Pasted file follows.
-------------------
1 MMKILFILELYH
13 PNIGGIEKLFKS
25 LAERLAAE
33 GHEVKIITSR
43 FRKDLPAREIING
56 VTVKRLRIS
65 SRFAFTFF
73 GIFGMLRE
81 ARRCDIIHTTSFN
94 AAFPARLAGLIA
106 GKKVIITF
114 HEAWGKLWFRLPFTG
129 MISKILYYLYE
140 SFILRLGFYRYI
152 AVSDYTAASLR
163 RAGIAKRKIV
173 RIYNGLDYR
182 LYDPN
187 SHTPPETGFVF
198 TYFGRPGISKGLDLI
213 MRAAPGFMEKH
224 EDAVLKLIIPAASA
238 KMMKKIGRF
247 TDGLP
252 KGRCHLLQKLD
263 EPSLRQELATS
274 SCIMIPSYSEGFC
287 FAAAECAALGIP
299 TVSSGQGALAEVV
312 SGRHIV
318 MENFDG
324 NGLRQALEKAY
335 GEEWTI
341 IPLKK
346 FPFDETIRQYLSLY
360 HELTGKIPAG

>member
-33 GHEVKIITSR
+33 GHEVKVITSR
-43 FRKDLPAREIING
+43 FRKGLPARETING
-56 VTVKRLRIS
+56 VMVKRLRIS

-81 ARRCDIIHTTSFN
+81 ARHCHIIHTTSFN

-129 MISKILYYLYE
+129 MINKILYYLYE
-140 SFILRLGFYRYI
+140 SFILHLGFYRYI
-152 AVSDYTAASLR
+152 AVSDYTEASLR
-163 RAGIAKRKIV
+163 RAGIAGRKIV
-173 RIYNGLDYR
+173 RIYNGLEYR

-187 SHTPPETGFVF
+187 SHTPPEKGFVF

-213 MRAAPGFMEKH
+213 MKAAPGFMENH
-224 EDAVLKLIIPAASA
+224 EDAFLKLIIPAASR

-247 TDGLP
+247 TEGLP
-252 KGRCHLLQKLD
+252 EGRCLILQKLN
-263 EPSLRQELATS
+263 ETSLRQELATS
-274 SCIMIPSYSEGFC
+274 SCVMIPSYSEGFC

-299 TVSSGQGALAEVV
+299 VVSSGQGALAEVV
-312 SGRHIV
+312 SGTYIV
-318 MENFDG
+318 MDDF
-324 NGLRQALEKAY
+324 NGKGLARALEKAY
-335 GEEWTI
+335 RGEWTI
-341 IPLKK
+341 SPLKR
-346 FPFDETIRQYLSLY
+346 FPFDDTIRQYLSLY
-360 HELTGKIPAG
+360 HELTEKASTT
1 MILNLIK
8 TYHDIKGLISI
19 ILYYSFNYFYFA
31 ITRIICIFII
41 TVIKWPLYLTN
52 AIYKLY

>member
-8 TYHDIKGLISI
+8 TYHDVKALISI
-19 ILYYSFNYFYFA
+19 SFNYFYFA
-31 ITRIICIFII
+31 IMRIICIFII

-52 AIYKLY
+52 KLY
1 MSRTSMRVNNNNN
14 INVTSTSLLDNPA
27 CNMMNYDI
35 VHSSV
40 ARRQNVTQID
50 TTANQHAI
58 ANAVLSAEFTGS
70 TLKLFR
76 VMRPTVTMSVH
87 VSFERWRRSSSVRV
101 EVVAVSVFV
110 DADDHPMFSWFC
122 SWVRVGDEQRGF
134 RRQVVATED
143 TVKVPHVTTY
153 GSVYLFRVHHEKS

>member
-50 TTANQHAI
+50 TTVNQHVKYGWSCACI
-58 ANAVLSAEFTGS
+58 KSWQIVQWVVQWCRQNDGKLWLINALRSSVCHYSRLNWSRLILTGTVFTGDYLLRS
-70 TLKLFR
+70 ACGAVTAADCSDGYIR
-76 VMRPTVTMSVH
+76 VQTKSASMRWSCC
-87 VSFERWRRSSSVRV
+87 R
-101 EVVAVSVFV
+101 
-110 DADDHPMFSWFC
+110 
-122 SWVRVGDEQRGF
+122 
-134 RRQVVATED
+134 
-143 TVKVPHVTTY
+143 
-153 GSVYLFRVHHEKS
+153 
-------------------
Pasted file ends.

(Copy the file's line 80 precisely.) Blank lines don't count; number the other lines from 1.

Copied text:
-341 IPLKK